Tuesday August 20, 2019
A few years ago, the term “helicopter parent” was coined. These are the parents that hover over their children and swoop in anytime they think that someone is treating their child unfairly. They are often overprotective and too involved in their children’s lives.
These are the parents that call a parent conference over every single assignment, who do their children’s essays for them, and who are still micromanaging them even into college. But now that parenting style has moved aside for a new one that is even more troubling—the lawnmower parent.
What is a lawnmower parent?
A lawnmower parent is one who doesn’t want their child to face anything negative. When you go to cut a lawn, you remove all of the obstacles—the sprinklers, the kid’s toys, rocks, etc.—from the path of the mower. This is how lawnmower parents act. They take all of the obstacles out of their children’s path so that they never have to deal with adversity or problems.
The most popular example of this was the parent who came to his teenage daughter’s school to drop off a water bottle after numerous texts from her demanding the bottle. (This was done despite the fact that the school had numerous working water fountains.)
A lawnmower parent is also the type who will demand that a student stay after school with the teacher—not for make-up work or tutoring, but to make sure that the student does his homework. In some cases, the problem continues into college where parents will try to bully and harass professors into not failing their adult children.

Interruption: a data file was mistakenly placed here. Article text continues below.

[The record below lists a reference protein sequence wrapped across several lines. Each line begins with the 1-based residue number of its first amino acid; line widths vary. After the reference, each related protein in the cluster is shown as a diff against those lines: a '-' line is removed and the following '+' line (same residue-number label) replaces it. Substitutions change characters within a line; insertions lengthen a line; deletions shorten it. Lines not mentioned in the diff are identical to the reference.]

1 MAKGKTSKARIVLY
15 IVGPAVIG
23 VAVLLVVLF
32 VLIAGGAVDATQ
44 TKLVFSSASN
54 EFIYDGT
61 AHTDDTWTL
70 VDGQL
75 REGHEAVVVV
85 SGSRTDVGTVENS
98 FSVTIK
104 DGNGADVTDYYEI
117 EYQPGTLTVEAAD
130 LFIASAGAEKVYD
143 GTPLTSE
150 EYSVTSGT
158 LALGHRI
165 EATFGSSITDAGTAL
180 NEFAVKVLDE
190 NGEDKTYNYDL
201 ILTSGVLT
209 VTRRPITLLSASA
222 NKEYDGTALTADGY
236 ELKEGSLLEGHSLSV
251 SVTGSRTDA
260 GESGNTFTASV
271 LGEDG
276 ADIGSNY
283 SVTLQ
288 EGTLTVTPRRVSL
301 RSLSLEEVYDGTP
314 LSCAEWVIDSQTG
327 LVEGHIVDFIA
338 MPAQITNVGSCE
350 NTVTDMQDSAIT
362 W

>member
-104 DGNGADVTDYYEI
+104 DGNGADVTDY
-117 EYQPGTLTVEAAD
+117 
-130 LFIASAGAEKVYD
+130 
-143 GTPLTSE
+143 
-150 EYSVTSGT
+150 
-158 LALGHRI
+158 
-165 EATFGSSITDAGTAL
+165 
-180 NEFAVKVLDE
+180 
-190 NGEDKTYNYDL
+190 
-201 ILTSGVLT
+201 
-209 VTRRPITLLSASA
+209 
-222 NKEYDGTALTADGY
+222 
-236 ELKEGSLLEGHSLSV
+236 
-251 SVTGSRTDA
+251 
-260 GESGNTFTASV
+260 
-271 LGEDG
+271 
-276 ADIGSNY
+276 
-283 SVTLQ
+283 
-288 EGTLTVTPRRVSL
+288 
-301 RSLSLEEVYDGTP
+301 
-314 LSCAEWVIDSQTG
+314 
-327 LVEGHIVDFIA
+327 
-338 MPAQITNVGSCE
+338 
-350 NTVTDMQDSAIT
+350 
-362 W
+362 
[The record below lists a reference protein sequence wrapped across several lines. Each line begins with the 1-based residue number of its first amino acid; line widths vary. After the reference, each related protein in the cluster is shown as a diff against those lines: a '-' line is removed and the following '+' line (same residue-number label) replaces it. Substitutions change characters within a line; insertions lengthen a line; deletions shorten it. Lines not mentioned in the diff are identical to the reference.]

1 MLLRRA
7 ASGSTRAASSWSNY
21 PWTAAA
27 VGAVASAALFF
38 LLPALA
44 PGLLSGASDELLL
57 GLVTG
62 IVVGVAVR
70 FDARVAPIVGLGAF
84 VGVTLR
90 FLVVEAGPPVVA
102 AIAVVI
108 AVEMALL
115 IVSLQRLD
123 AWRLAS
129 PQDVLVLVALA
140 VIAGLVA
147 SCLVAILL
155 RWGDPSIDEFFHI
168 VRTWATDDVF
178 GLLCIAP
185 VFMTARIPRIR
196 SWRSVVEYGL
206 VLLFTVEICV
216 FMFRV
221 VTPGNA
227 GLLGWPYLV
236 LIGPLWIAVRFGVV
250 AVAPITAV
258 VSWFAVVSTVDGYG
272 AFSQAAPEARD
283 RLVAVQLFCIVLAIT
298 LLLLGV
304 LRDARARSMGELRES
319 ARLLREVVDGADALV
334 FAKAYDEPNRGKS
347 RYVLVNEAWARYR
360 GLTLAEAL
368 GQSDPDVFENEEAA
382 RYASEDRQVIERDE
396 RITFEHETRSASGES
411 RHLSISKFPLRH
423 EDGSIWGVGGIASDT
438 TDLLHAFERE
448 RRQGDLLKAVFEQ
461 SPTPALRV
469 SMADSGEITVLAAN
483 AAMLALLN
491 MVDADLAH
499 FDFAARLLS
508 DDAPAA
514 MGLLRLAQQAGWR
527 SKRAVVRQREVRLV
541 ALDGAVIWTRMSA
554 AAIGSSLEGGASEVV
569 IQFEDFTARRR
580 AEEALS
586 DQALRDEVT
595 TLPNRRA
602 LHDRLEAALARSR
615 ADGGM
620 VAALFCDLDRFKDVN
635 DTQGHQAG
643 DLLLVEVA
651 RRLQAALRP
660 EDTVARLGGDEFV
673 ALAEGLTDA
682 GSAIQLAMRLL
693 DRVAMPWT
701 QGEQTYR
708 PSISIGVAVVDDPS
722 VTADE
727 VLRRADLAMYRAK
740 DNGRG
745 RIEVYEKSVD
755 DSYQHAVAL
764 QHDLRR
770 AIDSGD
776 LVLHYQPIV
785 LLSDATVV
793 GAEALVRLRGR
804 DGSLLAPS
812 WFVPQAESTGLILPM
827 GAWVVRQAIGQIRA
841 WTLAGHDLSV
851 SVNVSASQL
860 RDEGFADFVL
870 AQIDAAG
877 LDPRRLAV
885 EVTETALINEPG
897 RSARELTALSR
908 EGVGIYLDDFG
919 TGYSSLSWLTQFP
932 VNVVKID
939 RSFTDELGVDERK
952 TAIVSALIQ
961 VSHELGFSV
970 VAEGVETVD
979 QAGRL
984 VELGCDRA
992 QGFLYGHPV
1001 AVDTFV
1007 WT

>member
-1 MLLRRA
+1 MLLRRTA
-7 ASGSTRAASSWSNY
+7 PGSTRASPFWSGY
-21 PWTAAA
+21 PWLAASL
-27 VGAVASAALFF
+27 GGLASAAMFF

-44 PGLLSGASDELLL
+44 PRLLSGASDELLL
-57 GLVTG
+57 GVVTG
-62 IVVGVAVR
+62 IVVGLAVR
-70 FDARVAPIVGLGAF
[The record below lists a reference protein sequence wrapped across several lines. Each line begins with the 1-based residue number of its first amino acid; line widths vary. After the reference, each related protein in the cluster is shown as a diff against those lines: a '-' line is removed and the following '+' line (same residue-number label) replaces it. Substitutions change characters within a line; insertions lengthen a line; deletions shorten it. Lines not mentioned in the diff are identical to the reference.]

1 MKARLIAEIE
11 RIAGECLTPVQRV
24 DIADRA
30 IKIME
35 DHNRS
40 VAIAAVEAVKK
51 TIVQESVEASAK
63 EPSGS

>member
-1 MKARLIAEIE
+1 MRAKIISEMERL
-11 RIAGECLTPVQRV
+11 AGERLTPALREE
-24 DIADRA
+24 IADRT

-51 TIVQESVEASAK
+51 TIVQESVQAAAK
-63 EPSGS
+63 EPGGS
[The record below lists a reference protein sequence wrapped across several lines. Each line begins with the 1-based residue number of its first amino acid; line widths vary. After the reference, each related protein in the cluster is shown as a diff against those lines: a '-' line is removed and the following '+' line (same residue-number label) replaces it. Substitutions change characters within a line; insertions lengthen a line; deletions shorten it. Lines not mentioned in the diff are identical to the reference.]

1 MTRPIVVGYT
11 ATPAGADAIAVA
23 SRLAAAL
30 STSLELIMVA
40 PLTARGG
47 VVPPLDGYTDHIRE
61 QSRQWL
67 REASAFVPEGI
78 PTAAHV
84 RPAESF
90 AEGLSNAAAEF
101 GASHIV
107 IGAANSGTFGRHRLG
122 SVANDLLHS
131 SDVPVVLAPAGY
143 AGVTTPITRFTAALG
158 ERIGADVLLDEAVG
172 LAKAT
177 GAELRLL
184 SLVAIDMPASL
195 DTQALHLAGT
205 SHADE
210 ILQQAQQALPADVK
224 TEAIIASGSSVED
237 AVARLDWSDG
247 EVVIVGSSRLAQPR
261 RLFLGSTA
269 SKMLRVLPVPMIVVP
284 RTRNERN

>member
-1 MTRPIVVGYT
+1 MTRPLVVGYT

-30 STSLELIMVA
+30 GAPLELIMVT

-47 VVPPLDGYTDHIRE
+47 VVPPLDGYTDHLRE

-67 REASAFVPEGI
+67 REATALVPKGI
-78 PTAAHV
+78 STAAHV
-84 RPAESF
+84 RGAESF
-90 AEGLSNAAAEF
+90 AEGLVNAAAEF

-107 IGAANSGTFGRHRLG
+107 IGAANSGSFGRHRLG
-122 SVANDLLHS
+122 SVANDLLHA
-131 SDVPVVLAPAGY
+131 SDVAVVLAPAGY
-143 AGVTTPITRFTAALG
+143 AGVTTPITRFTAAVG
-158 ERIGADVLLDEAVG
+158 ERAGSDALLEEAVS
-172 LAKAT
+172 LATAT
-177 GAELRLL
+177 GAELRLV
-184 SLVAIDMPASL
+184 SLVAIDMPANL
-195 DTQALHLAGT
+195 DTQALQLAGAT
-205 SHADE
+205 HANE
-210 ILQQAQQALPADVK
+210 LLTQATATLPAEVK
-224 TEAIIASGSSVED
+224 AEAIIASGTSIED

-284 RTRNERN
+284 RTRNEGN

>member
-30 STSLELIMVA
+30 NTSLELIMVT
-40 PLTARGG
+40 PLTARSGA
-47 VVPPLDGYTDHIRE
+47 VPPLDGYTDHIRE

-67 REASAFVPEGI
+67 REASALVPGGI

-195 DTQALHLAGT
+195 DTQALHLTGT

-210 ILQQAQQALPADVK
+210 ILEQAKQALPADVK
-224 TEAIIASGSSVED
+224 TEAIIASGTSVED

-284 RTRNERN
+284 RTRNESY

What is wrong with being a lawnmower parent?
Basically, if you act in this manner, you’re not allowing your child to grow up to be an independent, fully functioning adult. They will not know how to deal with adversity or problems because they have always been catered to with whatever they ask. This isn’t a situation where we are suggesting that you throw your child out to the wolves literally. But it does mean that you have to allow them to learn sometimes on their own and not protect them from everything under the sun.
It is important that you let your child experience failures and adversity at some point in their lives. If you act like a lawnmower parent and remove all of their obstacles, they won’t be able to cope when the going gets tough.